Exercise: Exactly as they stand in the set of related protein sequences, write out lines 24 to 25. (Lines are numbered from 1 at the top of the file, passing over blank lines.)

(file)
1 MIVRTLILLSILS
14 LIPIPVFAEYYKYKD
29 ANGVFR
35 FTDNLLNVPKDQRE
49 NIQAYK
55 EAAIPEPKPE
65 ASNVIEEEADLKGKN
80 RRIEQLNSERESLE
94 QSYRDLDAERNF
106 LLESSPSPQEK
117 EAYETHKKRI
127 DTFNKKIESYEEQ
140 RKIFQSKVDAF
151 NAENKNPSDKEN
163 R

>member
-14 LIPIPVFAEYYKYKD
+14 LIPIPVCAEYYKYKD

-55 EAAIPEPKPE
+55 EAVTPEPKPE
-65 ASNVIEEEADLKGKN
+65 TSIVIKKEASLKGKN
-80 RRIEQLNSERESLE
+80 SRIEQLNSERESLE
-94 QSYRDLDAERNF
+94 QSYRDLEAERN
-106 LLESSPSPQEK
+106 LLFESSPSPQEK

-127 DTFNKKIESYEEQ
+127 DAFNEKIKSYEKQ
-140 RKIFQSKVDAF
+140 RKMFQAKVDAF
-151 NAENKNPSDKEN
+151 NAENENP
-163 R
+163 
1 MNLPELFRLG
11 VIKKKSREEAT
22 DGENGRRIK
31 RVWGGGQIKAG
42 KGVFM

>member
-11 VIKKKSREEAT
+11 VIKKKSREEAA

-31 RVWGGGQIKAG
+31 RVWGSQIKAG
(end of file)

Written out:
+80 SRIEQLNSERESLE
-94 QSYRDLDAERNF